Where there is one crazy law, there is bound to be another.


Which means that if this bill as introduced in Vermont is allowed to pass and reside on the books, chances are other states will soon follow their lead.

In Vermont, Bill H233 was introduced this week that states:

This bill proposes to make it illegal to take a photograph of a person without his or her consent, or to modify a photograph of a person without his or her consent, and to distribute it.


Think about that for a bit.

Its illegal to take a photograph of a person without his or her consent.

That means you can no longer shoot anywhere in the state of Vermont. With smart phones or cameras. Because if you’ve ever snapped an image while you’re out and about, you’ve probably photographed some random person in the background.

No more birthday party photographs of your child at Chuck E Cheese. No more pictures at the zoo.

Or you will be against the law.

And if you take any of those photographs and modify them in Instagram, or with one of the hundreds of apps that exist out there, or Photoshop them even just to brighten it up a bit, again, you’ll be doing something against the law.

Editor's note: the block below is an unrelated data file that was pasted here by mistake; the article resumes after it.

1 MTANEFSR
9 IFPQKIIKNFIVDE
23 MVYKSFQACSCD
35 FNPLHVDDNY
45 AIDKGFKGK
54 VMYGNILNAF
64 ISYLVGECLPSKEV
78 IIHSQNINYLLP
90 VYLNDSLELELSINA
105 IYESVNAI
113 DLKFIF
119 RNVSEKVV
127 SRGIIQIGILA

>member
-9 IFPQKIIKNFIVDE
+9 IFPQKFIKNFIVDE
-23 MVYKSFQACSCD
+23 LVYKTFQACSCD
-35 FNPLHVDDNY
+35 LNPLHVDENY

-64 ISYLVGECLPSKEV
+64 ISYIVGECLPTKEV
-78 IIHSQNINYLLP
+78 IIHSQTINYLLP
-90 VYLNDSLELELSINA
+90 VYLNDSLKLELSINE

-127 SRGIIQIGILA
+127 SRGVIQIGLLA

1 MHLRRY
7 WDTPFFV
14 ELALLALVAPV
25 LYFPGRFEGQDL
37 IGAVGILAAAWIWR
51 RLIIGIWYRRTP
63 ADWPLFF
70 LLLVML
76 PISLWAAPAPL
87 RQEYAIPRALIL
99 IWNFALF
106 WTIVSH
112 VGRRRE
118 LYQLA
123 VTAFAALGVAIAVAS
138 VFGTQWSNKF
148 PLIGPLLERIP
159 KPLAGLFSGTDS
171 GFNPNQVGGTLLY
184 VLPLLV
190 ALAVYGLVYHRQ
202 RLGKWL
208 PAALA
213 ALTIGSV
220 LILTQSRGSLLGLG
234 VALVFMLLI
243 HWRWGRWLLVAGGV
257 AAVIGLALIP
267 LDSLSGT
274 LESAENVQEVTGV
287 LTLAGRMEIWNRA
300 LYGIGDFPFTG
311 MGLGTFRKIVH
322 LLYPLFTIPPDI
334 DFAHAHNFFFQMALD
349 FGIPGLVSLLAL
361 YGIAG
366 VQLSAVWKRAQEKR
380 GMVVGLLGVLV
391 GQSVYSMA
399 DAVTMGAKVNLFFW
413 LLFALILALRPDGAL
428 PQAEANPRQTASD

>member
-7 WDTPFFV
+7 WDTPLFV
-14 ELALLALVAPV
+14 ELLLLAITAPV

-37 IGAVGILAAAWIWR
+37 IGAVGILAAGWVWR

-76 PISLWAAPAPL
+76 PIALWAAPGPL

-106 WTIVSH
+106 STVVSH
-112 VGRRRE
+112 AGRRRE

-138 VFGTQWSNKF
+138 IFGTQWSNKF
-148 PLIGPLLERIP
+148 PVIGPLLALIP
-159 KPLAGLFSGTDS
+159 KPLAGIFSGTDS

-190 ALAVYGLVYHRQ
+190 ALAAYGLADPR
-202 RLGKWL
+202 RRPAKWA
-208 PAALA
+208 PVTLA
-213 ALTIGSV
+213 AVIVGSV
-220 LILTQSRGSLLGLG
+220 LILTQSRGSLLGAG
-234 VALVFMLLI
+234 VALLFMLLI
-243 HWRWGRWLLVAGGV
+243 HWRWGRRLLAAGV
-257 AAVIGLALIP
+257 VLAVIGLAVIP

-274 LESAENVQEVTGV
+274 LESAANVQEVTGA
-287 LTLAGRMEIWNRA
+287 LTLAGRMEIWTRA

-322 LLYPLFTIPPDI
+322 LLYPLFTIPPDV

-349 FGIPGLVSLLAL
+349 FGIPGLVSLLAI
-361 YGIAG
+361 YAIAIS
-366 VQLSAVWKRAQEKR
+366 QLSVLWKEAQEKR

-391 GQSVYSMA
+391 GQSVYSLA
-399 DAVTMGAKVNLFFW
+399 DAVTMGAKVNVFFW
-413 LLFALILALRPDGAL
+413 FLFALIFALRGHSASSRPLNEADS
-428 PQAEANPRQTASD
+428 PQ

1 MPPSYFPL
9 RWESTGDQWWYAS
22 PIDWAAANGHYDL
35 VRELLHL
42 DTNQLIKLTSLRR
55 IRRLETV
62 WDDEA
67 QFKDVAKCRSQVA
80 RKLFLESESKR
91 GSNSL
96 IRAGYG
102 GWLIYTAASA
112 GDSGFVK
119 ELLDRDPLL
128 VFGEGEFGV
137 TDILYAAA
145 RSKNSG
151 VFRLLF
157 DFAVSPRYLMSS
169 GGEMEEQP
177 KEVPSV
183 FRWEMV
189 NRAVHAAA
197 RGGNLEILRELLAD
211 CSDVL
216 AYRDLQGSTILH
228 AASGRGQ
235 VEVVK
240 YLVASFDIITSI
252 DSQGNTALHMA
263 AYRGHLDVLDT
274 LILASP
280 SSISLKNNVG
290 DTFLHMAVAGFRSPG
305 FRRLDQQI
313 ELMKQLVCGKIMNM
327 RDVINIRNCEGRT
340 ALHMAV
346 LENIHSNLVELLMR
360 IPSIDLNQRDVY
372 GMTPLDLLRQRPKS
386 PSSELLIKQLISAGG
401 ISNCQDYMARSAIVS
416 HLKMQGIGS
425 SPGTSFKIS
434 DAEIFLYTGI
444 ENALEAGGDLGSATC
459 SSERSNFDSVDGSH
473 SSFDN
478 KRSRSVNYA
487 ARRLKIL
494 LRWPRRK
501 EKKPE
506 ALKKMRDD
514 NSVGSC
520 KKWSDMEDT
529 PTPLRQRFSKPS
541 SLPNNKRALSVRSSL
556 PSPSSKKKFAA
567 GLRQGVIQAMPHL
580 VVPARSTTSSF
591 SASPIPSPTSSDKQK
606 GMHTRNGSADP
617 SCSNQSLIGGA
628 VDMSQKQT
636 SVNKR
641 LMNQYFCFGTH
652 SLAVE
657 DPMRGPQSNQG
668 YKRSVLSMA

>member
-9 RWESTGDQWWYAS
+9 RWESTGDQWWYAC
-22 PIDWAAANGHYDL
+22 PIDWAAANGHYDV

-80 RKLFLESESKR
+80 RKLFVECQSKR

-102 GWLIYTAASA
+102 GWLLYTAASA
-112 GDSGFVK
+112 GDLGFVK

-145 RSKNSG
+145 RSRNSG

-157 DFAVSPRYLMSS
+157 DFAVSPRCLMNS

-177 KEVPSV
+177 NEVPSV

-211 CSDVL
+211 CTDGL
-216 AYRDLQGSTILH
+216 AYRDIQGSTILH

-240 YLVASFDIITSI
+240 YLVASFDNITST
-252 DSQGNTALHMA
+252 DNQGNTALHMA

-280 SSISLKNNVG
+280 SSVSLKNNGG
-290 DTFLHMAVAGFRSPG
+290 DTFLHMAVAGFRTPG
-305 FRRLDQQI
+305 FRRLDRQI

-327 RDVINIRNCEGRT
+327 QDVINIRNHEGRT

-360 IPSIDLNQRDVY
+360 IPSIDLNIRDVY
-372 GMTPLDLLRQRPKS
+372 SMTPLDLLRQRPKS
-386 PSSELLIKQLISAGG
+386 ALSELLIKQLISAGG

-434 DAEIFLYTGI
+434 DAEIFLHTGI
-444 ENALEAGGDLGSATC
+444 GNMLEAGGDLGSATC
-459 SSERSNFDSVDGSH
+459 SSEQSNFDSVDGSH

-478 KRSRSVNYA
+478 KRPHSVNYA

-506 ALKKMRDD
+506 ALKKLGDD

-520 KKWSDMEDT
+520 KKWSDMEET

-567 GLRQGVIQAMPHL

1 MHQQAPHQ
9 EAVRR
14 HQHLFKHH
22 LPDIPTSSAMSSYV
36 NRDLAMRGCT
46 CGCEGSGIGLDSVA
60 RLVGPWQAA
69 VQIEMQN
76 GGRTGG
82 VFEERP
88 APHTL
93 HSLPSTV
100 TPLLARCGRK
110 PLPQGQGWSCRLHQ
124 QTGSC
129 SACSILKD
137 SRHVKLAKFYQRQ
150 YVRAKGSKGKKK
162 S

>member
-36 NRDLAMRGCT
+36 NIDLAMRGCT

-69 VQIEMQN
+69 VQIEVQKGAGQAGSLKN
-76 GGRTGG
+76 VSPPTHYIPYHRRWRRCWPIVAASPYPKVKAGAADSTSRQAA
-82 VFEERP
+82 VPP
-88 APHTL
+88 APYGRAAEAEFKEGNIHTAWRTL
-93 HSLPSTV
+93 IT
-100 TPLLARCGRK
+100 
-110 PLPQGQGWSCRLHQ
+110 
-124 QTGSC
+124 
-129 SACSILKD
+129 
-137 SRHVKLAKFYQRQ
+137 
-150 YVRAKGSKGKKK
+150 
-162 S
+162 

Then lets talk about distribution. No Facebook. No Twitter. No making a copy and sending it to Grandma in California. Nope. You’ll be committing a crime, so you best not do it.

In reality, this may be a good thing for us professionals. We’re always careful with our backgrounds, making sure random people aren’t included in the image. And if you work with contracts – which you should – you’ll have a model release in there as well.

You should also have a clause that allows you to share online on your sites, Facebook, etc., which means you have a consent to distribute.

So, if the general population really can’t use their smart phones and cameras legally anymore, maybe that means more business for us.


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